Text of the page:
Four-fold Mission of the Church

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The Three-fold mission of the Church was a phrase used to denote the all-encompassing activities of The Church of Jesus Christ of Latter-day Saints. The phrase was most common in the missionary discussions--shared with non-members and inactive members of the Church, used to teach the Church's basic beliefs--but is also common terminology used in Sunday School and other meetings.

The three-fold mission of the Church was to perfect the saints, proclaim the gospel, and redeem the dead. Hence, the three-fold mission of the church began with self (Alma 60:23) and worked outwardly toward others and finally to deceased ancestors. Handbook 2, a guide for members of ward and stake councils, states that the original three were part of one great work, stating: “The Church of Jesus Christ of Latter-day Saints was organized by God to assist in His work to bring to pass the salvation and exaltation of His children” (see Moses 1:39).

The Church of Jesus Christ now proclaims a four-fold mission, having added caring for the poor and needy as its fourth main purpose.

Perfect the Saints

An integral part of the Church's work is to help its members attain salvation through "coming unto Christ." The various meetings of the Church including Sabbath services and others, such as General Conference, are aimed at teaching gospel doctrine (or the plan of salvation).

Members of the Church are known for aiding one another in this respect through what is known as the Visiting Teaching and Home Teaching programs, in which members visit one another and share lessons as well as offer needed assistance.

Proclaim the Gospel

Members of the Church are also known for their missionary zeal. Many Latter-day Saints volunteer 18 months to two years, without pay, to their Church to share the gospel of Jesus Christ in foreign lands or other areas away from home. It is also common for members to share their beliefs with friends.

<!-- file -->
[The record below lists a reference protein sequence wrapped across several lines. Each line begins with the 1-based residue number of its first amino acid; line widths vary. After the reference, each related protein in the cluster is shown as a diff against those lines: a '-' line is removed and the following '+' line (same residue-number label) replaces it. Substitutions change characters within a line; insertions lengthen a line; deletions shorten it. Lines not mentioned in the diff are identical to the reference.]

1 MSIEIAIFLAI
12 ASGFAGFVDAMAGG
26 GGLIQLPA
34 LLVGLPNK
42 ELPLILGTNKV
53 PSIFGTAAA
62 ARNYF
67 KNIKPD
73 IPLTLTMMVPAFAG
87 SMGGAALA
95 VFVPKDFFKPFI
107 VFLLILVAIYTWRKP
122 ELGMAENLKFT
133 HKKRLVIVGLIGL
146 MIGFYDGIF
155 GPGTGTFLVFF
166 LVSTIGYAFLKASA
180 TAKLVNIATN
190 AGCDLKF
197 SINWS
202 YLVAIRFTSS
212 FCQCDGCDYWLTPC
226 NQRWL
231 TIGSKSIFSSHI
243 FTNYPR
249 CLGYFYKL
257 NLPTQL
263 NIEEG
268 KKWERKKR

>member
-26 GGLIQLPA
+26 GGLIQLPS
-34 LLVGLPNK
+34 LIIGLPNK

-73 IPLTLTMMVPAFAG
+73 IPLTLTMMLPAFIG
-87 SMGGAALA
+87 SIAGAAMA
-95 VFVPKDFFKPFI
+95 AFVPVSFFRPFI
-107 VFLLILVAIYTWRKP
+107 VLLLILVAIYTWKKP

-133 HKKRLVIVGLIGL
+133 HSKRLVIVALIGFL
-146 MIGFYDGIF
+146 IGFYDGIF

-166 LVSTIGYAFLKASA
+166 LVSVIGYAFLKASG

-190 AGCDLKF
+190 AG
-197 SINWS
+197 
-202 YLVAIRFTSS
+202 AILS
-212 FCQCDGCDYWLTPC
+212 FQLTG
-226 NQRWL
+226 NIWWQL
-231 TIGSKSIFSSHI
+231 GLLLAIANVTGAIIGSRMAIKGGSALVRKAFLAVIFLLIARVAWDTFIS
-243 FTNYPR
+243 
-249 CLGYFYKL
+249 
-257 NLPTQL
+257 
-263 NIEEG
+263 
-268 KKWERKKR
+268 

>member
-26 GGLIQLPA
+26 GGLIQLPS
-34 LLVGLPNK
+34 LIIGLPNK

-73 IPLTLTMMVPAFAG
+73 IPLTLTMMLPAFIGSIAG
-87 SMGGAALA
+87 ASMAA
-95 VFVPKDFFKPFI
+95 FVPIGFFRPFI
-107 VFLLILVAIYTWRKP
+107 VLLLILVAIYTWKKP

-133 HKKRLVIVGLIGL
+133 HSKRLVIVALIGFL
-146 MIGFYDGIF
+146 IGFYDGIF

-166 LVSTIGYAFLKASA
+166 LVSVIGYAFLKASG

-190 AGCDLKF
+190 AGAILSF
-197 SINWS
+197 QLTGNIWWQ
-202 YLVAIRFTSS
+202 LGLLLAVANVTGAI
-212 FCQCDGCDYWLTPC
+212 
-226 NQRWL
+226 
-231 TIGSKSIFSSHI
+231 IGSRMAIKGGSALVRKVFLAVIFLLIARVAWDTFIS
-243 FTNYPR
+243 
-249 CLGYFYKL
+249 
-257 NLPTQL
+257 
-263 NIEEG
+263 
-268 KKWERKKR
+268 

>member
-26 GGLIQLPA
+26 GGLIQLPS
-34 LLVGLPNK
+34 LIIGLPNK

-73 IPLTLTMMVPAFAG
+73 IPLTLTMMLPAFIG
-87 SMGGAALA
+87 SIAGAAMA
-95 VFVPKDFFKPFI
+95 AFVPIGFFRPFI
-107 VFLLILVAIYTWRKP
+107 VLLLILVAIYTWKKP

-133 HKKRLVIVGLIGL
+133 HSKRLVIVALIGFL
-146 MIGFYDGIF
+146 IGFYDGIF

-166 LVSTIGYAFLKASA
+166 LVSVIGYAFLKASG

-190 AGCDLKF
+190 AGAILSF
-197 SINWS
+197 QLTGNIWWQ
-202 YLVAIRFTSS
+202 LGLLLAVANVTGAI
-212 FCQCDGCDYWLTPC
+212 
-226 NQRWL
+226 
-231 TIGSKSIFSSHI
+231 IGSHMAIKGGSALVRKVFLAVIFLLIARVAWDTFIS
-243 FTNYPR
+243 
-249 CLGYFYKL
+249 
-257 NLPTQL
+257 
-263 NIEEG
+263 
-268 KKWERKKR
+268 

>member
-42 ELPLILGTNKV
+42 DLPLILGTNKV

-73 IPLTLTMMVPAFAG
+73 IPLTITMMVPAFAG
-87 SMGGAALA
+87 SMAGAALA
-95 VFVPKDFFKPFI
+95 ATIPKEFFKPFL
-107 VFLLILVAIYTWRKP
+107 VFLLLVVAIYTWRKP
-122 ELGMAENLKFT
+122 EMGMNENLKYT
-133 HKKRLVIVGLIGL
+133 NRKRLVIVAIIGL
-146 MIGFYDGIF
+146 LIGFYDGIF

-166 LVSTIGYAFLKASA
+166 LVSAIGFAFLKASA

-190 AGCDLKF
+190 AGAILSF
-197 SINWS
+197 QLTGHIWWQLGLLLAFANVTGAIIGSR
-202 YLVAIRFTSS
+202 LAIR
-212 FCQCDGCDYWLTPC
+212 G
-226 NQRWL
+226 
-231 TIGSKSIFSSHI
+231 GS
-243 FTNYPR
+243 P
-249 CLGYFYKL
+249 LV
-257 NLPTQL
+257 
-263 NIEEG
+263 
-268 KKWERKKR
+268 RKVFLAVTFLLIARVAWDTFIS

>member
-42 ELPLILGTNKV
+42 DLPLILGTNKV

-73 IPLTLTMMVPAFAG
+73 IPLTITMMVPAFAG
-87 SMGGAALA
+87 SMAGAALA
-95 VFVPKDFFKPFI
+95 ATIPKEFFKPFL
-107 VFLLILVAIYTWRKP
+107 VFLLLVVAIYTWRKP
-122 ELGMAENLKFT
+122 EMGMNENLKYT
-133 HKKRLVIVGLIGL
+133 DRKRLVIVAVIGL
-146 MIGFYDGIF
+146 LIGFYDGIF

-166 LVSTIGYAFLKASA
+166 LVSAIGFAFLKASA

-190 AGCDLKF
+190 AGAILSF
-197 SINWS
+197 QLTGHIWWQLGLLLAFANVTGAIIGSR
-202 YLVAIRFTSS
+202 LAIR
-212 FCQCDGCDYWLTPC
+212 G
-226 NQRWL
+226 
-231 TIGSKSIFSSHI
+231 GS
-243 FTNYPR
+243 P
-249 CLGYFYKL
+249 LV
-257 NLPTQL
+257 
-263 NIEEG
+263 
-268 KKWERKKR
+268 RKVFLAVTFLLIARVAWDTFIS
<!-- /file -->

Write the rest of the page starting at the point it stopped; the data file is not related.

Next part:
Redeem the Dead

The Church of Jesus Christ of Latter-day Saints also constructs many Mormon temples and practices in them holy ordinances as in ancient times. However, ordinances and practices relating to the Law of Moses are no longer practiced, as the Law of Moses was fulfilled by Christ.

The doctrine of the Church is that at death the physical body is discarded, and the spirit moves on to a place called the Spirit World. Spirits in the Spirit World have the same personality characteristics, desires, and freedom of choice as embodied, mortal beings. In the Spirit World, all have the opportunity to accept or reject the Savior Jesus Christ, and to accept or reject ordinances, such as baptism, that might be performed for them vicariously on earth. These ordinances are performed in Mormon temples and include Baptism for the Dead, the Temple endowment, and eternal marriage.

Care for the Poor and Needy

Through its vast welfare and humanitarian aid programs as well as the personal service of its individual members, The Church of Jesus Christ is well-known for its outreach and help to those afflicted in any way, from temporary joblessness or illness to disasters that cause acute suffering. Bold text